Budget Koan's Diary

patagonia2005 travel

Budget Koan’s Diary

Friday 4 February
* Pack weight 3.8 stones (terrible!), blister units 0
(excellent), kilometres 9.5 (v.g)
* What is the sound of one foot hobbling?
* Wherein our two heroes experience photographic blue balls

Arrived at Campomento De Agostini today, where we pitched our
tent within arm’s reach of some nearby Chilenos. Jules’ ankle
seemed to hold up just fine underneath several layers of zinc
oxide and neoprene ankle brace.

We wandered up towards Laguna Torre to try and catch a glimpse of
Cerro Torre, but it was for naught, as the spire was enshrouded
in a dingy tattered shawl of grey cloud cover.

The following morning was slightly better, as we got to see most
of the mountain, although maddeningly, seeming never all at once.
Like the cover of an imported Swedish smut video with black dots
placed in all the strategic places, clouds seemed to dance around
the summit of the Torre in various positions and conniptions for
the hour or so we were there. I haven’t felt this frustrated
since making out with my high school girlfriend.

Saturday 5 February
* Pack weight 3.6 stones (this degree of obesity is shocking,
really), blister units 1 developing (unfortunate), kilometres 8 (v.g)
* If a Chino jumps nekkid into a lake and there is *everyone*
around, will anyone say anything?

Arrived at Campomento Poincenot today, again camping within
spitting distance of other eager turistas. The camping situation
is a mixed bag — drinking directly from the rivers is a great
gobs of fun, but being piled atop your neighbor is a tad much.
Still, I�d take it over a sharp stick to the eye any day.


Sunday 6 February
* Wherein our two heroes savour a rest day and don’t do much of
anything other than checking out some lovely glacial lakes.

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Monday 7 February
* Pack weight 3.2 stones (much better!), blister units 2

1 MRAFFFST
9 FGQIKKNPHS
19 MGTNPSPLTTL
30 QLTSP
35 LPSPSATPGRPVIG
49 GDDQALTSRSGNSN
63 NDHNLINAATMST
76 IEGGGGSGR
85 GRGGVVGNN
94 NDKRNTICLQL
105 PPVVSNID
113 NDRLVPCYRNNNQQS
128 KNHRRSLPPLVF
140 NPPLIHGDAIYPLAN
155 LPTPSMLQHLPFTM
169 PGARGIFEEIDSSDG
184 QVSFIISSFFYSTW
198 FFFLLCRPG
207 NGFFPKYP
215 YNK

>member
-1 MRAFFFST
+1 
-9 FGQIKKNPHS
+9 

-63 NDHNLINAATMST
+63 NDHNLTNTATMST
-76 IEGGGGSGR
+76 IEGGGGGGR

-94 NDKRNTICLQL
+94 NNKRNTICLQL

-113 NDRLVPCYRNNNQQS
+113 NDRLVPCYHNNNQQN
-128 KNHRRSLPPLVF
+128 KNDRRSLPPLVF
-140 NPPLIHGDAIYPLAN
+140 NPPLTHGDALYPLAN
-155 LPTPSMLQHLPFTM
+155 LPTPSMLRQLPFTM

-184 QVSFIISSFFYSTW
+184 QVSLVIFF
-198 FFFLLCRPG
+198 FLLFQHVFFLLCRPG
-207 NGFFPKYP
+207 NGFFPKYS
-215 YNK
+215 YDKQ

(persistent bastards), kilometres 11
* Does a private reserve next to a national park have a Buddha

The private Los Troncos refugio costs $14 pesos per person per
night (vs free for the national park) but makes up for it with
the charming feature of allowing you to pitch your tent in a lawn
covered in dried horse shit.

Tuesday 8 February
* Wherein our two heroes learn the proper usage of a certain
filthy word
* And then are rescued by the French

Woke up early this morning in order to hike out and catch a
view of the back side of Monte Fitz Roy. The three Israelis
camped 7 feet away decided to wake up early as well presumably to
hike out to Cerro Electrico. Apparently, they woke up the nice
Brits who were camped 3 feet away, so one of them poked his head
out of his tent and politely asked them to keep it down as they
were trying to sleep. The Israelis apologized and then continued
to talk at the exact same volume. A few seconds later, we heard
the Brit scream out from inside his tent, “IGNORANT C**TS!”
We later decided that you just haven’t heard that epithet used
correctly until you’ve heard a Brit scream it in a furious rage.

Hiking back to El Chalten via Ruta Provincial 23 was a dismal
prospect, especially after having to ford the Rio Blanco and
ending up with wet footwear. Luckily, after a few kilometres, we
were picked up by a friendly French family on holiday. Irony of
ironies, for once, I think that Frenchmen were offended by the
smell of Americans.

This email was brought to you by the letter Q and the country of
Chile (where we are currently located (Puerto Natales, that is),
before our next 5 day trek to see los Torres del Paine).